How do we keep getting into these situations? Was a question on Cecil’s mind as he and his fellow adventurer lay hidden in some bushes, hoping the half-legged witch wouldn’t find them. Half-legged, you ask? Don’t worry, you’ll find out soon.
“Do you think she’s gone?” came a whisper to his left. He replied with a shush, pushing her head down after she tried to peek.
“Aw, come on. We’ve been here for aaages,” she moaned, propping her head on her elbows, “there’s no way she-”
And in that moment of cruel irony, they were discovered. Crashing through the bushes came the monstrosity herself, the half-legged witch. With her dark, tattered clothing, brown bushy hair and evil glint in her eye, she looked as witchy as witch could be. Even more so, as her legs ended at the knees and she floated above the ground ominously, clothes flailing in an unseen wind.
“HA, ha, ha, ha,” She took a breath, “I’ve found you now, thieves! Give back what’s mine and I might let you live!”
“Never!” exclaimed Cecil’s absurdly brave young friend, “These orbs belong to the people of the land and will be returned to them. Isn’t that right, Cecil?”
The witch’s glare turned on him and Cecil gulped, taking a step back.
The hag chuckled: “I don’t think your knight is going to do much saving today, little human.”
“Of course not, the knight here is me. He’s just gonna stand there, look handsome and patch me up later,” retorted the girl with a dangerous grin, grabbed her staff from the ground where she left it and pounced.
The fight was short and swift. They chased each other, taking turns giving blows. Eventually, the self-pronounced knight had the witch pinned. She made her swear a witch’s oath to never attack them again or do anything to harm the people of the land. As the witch had no other choice, she pledged her oath, was set free and floated away, throwing a menacing glare their way every once in awhile.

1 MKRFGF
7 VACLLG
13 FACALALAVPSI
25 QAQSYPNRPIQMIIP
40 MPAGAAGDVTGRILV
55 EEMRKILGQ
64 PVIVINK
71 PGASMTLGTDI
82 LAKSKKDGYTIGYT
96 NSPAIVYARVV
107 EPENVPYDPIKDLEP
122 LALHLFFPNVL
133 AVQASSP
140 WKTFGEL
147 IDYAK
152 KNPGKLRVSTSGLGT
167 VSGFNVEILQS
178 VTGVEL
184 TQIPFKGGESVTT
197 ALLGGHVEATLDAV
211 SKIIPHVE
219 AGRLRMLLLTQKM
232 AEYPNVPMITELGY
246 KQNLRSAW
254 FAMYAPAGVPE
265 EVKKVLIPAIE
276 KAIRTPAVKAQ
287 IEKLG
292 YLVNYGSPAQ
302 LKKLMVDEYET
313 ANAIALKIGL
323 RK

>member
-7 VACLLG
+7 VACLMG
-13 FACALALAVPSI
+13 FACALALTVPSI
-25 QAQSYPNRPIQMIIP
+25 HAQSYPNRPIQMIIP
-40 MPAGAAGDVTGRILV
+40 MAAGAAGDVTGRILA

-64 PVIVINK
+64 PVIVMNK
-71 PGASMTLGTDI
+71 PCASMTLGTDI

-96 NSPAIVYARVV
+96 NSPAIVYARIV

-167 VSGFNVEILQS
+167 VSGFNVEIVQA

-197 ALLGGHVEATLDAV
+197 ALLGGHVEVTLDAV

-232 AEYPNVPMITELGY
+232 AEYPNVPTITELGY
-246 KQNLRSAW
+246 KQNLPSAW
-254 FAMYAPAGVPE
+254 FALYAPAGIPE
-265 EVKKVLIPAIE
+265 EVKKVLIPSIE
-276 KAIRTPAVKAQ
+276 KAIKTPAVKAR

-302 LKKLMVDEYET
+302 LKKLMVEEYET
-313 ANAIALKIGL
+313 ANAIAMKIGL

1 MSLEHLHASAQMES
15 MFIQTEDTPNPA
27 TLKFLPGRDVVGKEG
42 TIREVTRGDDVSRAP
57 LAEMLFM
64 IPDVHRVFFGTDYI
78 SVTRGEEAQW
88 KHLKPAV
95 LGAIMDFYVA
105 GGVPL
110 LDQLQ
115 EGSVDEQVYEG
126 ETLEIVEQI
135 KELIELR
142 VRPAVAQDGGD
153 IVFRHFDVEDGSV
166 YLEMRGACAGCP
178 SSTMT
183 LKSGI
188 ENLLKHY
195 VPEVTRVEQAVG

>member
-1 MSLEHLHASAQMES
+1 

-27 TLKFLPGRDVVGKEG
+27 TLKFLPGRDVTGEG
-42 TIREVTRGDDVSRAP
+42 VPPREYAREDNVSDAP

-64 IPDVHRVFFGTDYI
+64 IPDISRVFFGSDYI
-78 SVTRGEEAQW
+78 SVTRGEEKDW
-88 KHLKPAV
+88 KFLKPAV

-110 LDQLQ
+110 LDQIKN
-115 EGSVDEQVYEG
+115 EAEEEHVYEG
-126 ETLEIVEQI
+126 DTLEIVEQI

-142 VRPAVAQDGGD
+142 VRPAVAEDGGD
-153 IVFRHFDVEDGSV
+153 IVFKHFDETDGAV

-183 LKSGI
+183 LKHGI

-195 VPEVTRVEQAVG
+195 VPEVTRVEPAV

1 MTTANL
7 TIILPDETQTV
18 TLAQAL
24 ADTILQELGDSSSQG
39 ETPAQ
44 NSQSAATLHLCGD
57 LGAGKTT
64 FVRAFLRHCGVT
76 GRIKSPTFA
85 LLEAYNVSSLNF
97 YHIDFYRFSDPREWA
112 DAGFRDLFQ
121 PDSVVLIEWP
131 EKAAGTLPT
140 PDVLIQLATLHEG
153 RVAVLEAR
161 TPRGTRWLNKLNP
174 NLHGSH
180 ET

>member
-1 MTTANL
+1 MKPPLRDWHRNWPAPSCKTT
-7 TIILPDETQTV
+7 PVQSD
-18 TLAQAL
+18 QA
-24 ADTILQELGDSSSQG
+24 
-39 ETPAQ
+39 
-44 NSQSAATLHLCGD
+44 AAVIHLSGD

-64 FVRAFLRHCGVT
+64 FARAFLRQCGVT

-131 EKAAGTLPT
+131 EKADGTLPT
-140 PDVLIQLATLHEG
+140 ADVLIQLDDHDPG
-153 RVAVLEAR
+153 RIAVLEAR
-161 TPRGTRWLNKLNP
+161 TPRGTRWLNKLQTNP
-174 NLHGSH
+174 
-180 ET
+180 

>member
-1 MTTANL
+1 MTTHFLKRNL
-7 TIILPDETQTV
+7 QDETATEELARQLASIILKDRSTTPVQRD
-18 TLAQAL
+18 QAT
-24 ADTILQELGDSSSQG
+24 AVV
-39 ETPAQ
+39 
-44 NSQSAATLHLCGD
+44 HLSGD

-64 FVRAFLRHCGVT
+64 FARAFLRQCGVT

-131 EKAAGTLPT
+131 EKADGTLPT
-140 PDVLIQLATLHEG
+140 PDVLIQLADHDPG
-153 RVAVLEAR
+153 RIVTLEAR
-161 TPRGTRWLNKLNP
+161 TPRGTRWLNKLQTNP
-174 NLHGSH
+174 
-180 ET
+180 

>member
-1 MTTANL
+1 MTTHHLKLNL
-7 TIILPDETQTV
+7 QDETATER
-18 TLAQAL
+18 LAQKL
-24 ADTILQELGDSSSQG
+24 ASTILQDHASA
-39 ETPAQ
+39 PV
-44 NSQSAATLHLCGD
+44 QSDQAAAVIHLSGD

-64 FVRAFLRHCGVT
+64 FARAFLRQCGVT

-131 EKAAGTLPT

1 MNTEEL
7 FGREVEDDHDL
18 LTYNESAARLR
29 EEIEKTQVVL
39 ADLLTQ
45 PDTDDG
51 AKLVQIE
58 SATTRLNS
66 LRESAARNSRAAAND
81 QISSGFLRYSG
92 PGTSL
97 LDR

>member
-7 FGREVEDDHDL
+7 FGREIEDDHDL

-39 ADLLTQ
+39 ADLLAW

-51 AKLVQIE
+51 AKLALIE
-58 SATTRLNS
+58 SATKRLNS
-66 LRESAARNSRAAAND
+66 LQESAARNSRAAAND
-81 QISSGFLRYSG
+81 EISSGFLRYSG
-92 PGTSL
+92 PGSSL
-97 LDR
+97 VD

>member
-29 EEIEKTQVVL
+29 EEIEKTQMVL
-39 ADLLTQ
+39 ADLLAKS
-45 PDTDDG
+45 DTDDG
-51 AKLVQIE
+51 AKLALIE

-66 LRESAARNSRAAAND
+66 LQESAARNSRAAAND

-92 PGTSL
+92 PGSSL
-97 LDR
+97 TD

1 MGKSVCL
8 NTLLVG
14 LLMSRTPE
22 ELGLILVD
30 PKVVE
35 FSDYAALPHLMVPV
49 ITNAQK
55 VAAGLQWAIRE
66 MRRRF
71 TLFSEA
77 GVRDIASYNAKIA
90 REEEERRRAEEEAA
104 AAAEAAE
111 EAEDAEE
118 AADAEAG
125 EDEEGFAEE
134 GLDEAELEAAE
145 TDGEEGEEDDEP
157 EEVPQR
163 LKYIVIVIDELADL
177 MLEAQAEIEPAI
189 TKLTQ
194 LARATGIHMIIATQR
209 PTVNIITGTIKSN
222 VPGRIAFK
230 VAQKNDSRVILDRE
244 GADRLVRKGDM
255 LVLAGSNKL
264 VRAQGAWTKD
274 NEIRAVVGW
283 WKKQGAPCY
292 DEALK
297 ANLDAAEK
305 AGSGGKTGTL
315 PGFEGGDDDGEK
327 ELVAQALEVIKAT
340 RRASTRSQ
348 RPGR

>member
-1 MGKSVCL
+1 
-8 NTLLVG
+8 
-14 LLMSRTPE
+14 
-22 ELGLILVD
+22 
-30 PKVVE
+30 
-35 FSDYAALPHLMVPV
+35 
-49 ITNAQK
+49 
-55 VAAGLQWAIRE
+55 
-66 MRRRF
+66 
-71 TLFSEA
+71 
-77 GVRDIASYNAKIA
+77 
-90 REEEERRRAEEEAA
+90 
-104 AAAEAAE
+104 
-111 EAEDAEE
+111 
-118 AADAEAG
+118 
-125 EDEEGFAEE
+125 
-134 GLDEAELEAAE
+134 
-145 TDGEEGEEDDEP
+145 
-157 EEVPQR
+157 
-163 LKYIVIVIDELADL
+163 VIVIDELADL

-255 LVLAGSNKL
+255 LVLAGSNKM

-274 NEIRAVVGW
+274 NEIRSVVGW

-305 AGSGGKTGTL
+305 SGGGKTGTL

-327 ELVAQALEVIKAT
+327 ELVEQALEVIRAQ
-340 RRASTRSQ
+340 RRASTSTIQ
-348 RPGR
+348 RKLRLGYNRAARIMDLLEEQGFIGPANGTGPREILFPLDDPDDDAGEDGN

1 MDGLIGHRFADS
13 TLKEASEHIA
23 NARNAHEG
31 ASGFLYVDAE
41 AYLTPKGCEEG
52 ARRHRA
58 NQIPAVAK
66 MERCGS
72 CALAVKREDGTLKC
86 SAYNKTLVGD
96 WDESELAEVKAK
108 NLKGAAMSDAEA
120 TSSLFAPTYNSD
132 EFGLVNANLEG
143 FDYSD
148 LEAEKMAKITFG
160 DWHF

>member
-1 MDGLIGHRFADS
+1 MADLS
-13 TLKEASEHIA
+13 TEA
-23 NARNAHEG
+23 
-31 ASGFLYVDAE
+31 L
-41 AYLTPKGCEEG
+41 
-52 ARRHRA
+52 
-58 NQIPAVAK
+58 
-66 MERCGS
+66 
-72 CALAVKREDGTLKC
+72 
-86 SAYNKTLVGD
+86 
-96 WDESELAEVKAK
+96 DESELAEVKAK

“Well, that was exciting.” stated the knightling with that grin of hers, “I solved that pretty well, don’t you think?”
Cecil tilted his head and shrugged agreeably. He just still couldn’t get over the fact that somebody had come up with a half-legged witch. Honestly, the stories had just been getting crazier by the day.
“Well, handsome, come and patch me up then. I have a few bruises that’ll heal themselves, but I need something for the cuts on my arms and scraped knees.”
Cecil walked over and started working, pulling band aids out from various pockets, his patient looking at him fondly.
“It’s good to know you have my back. We make a good team,” she said with a smile, “We’ll always be like this, right?”
Of course, thought Cecil. How could they not be?
Cecil hadn’t seen his friend as often as he used to and each time he did she was older than before. The big day has been approaching for awhile now and it made him a bit fidgety. He didn’t want it to come, but knew it had to.
Finding himself at the door of her bedroom he noticed the fairies’ absence, but that was to be expected. She was sitting at the foot of her bed arms folded on her lap. She looked so grown up now.
“Hi Cecil,” she sighed, rubbing her hands together anxiously, “thanks for coming. There’s- there’s something I wanted to tell you about.”
Cecil walked over and sat by her, leaning on his forearms. He looked at her expectantly.
Her pained expression made his heart clench.
“So, we’ve been friends for a long time. As long as I remember. You’ve always been there for me whenever I needed a friend and I’m very grateful for that. But, I’m getting older. I have other friends now and a whole different life,” understandably, she couldn’t meet his eye, “Being with you is like being in a dream and-” her voice got caught and she looked away to hide the tears forming in her eyes.
“And I feel that you’re holding me back.” She finished with difficulty. She looked over at Cecil. To her surprise his expression was that of kind understanding, rather than pained anger. He smiled warmly, straightening up and placing his hands on her shoulders, turning her towards him. He looked straight into her eyes and pulled her into a hug.
“Charlotte,” He spoke in a soothing voice, “I’m proud of you.”
Then, without another word he was gone, leaving Charlotte holding empty air, unable to stop the tears from streaming down her face.
It was a very ordinary day in Brno town centre. People bustled here and there all of them with a purpose, never stopping, never pausing to just look and see. Well, all but one.
But look around as she might, she couldn’t see anymore. And she would never see again.
But that’s alright.
Because she was finally seeing the world around her for the very first time.